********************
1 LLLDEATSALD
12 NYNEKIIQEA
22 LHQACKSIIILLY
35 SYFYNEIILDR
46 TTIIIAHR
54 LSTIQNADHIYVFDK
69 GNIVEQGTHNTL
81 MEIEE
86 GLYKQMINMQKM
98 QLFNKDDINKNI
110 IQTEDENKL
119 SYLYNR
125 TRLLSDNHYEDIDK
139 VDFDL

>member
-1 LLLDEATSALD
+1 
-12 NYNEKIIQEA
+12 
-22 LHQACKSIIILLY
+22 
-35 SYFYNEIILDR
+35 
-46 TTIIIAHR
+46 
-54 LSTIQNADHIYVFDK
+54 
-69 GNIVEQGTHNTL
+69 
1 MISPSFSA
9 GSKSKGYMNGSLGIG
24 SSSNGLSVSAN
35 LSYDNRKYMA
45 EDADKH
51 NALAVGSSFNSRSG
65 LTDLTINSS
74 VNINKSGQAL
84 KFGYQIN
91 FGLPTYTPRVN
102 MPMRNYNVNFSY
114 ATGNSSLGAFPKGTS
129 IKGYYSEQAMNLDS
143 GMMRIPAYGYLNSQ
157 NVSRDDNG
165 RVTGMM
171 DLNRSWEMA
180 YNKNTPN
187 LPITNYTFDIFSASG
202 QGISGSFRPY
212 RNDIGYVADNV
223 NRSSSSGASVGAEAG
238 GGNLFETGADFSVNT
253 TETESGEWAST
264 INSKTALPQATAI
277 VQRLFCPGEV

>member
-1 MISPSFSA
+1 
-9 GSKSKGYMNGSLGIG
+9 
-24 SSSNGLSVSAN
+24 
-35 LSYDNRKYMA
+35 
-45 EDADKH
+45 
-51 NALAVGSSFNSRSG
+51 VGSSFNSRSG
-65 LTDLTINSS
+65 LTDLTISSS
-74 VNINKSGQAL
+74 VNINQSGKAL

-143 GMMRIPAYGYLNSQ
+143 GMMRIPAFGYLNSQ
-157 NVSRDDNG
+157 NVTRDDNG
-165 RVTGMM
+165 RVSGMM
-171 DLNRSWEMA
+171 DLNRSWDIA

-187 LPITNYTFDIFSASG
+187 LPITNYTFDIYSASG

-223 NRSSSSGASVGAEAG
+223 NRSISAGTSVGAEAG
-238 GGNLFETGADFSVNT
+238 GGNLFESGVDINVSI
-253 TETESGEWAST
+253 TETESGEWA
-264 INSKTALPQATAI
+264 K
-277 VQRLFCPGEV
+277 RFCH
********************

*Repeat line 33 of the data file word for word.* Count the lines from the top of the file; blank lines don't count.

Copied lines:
35 LSYDNRKYMA